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Homeless coalition facing homelessness: Local advocacy group struggles to keep afloat amid changing policy landscape

Wednesday, June 30, 2004

The San Francisco Coalition on Homelessness - an agency whose policy and program decisions are made by homeless and formerly homeless people - faces what could be the most severe funding shortage in its 17-year history. Without a significant increase in new money over the next couple of months, the group risks losing its offices for lack of rent.

The strained financial situation for the group comes as homeless coalitions nationwide face tight budgets, according to Donald Whitehead, executive director of the National Coalition for the Homeless in Washington, D.C. Whitehead told the Bay Guardian that under the Bush administration funds have been especially scarce for overtly political organizations.

"During this administration, support for groups that are more advocacy-based groups and groups that have poor or homeless in their leadership has gone down," Whitehead said.

The effect on the local coalition - which is best known for its in-your-face direct action and vocal legislative advocacy but which has also founded direct service programs - has been dramatic. In early June the group laid off all of its 13 paid staffers and has been running on volunteer time, with shortened hours, according to executive director Paul Boden. Circulation of the Street Sheet, the newspaper put out by the group and sold by homeless people, has been reduced.

Boden, who was laid off with the rest of his staff, said the group needs about $100,000 to bring its employees back to paid status by the end of the year.

Part of the problem the organization faces is common to most nonprofits. After 9/11 many foundation investments lost money, leaving a very thin funding pool available, with no less need. But there's possibly a lot more to it.

One challenge is a systemic problem among left-leaning foundations. A study released earlier this year by the National Committee for Responsive Philanthropy shows that conservative funders are more effective than liberal or left-wing foundations in advancing their policy agenda by giving to groups in a sustained way.

What could be hitting the homeless coalitions in particular, by Whitehead's analysis, is that funders have been influenced by the emphasis the Bush administration's homeless czar, Philip Mangano, has placed on supportive housing and ending "chronic homelessness" - a notion that's been embraced by Mayor Gavin Newsom.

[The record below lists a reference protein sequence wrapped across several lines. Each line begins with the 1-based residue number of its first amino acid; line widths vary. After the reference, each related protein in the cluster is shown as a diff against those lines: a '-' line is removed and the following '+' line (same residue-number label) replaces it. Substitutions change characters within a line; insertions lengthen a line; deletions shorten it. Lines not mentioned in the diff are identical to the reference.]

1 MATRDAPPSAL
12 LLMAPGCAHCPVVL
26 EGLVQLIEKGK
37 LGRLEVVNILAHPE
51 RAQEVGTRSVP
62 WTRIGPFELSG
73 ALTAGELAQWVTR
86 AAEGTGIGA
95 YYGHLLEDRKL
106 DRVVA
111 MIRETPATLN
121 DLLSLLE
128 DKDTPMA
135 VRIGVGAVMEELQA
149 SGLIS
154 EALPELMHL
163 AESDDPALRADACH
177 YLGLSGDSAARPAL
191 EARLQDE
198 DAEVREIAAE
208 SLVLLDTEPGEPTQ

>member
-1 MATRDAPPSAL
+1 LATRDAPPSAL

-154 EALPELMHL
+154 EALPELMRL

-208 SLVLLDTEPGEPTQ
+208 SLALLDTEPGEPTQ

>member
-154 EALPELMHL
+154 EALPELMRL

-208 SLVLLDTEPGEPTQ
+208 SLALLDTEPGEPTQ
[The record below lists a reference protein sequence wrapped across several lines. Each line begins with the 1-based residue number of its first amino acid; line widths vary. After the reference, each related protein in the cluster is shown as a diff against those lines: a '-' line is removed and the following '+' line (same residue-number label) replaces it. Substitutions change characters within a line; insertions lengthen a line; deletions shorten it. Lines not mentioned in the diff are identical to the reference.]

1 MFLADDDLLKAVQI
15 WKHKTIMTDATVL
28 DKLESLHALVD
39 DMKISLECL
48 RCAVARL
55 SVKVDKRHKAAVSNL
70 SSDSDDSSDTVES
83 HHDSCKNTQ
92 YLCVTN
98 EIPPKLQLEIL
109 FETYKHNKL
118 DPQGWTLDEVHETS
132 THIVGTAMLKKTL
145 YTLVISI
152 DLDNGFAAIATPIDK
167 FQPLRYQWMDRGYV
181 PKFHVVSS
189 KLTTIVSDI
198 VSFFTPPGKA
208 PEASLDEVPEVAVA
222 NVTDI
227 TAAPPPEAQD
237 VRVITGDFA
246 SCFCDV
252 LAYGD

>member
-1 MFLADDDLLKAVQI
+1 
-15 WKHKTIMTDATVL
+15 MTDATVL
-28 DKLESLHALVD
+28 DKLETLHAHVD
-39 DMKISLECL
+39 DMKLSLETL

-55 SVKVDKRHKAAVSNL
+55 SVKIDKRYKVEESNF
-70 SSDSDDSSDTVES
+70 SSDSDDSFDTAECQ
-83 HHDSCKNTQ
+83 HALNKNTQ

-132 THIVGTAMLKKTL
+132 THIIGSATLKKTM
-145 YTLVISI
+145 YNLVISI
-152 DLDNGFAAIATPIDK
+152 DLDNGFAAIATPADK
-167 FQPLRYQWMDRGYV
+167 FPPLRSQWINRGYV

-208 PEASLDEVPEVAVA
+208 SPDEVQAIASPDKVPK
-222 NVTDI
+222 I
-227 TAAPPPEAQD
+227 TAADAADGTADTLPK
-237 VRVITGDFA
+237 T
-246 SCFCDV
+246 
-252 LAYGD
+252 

"The president's plan talks about ending chronic homelessness but cuts the Section 8 program," he said. "The organizations that are experiencing financial difficulties are the organizations that oppose it." While Mangano is promoting an increase in supportive housing funds, he's on record as endorsing deep cuts in the federal Section 8 program, which subsidizes rents for low-income people.

But Whitehead supports a comprehensive approach to ending homelessness, which emphasizes affordable housing, living-wage jobs, and broad-based social change. That's the same approach taken by the local coalition, which has created a public relations problem for the group: comprehensive social change is hard to fit into a sound bite, and it's tough to compete with well-tailored, poll-driven nuggets like "care not cash.

And over the years - as the coalition has fought with mayor after mayor over policy decisions - it has been portrayed as stalling and angry, coalition board member Alissa Riker said.

Riker, who directs jail services for the Center on Juvenile and Criminal Justice, said this is especially a factor in the public perception of fights over "quality of life" crimes (like sleeping outside or pissing in the bushes).

"The jail is the most expensive and inappropriate homeless shelter that San Francisco has," Riker said. "The coalition is continually fighting the enforcement and prosecution of quality-of-life offenses, and in their opposition to these efforts, they're portrayed as if they're advocating for people to die on the streets. In reality they've been advocating for years for treatment."

Community Housing Partnership director Jeff Kosinsky has a similar analysis: "They've gotten in the past a really bad rap as maniacal advocates that don't accomplish much. Yet the coalition has helped form an amazing number of organizations." Among them is Kosinsky's organization, a supportive housing program - like the ones Newsom is lauding - that serves more than 500 people.

The coalition was also instrumental in the creation of the city's homeless death prevention team, several homeless shelters, a substance abuse program for African American women, and the city's shelter grievance program. And when its members aren't using direct action to make a point (as they did this week to push for compromise on the housing bond), they're often helping people in concrete ways.

Earlier this year the group worked with the San Francisco Housing Authority to rehabilitate about 100 vacant public housing units for homeless people. Coalition members are also key players in affordable-housing policy work, including the effort to use surplus city land for housing.

And though they're often in the position of strongly disagreeing with those in power about how to help the homeless without infringing on civil rights, they continue to participate in the city process.

Kosinsky puts it this way: "The mayor has gone down a certain road with how he wants to deal with the homeless, and the coalition has been working closely with him to protect the rights of homeless people. They're big enough to work with people they've fought with bitterly for years."

Those interested in donating should mail checks payable to the Coalition on Homelessness, 468 Turk St., S.F., CA 94102, or call (415) 346-3740 to pay by credit card.

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